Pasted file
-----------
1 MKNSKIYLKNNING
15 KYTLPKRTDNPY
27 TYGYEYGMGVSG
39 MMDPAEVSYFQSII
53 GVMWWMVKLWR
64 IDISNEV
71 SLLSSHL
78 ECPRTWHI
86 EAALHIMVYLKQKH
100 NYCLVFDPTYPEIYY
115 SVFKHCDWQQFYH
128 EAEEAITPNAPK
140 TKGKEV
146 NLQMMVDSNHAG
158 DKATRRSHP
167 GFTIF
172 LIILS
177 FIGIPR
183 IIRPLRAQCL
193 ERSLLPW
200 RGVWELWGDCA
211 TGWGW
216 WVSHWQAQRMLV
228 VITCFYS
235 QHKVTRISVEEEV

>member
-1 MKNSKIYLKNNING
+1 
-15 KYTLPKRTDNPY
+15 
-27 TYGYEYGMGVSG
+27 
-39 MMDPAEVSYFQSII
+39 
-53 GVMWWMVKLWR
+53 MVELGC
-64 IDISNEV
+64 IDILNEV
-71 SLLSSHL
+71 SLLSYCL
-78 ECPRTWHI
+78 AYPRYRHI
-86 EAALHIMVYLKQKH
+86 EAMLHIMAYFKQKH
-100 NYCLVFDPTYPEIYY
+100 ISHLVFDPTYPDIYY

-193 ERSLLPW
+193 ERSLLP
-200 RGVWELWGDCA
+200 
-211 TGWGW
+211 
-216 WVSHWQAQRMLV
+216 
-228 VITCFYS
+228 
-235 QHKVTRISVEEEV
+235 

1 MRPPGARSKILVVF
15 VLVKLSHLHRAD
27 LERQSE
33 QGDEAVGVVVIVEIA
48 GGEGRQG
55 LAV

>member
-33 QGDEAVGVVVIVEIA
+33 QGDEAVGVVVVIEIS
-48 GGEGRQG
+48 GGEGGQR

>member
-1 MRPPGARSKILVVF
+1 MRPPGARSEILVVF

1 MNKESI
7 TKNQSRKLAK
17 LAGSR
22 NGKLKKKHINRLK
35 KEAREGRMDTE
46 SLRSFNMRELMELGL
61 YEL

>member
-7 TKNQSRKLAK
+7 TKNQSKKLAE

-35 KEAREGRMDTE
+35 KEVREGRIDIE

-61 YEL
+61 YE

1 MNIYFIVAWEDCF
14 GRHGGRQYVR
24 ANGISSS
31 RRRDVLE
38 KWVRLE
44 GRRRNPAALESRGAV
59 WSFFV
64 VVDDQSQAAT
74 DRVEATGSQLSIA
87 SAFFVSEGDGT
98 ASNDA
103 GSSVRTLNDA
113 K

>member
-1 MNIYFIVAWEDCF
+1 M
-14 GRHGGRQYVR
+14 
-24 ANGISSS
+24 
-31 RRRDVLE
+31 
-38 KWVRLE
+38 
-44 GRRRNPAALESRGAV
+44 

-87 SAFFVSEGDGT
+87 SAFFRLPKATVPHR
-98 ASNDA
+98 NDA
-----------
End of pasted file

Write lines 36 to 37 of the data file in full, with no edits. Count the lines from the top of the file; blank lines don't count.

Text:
+53 MVELGC
-64 IDISNEV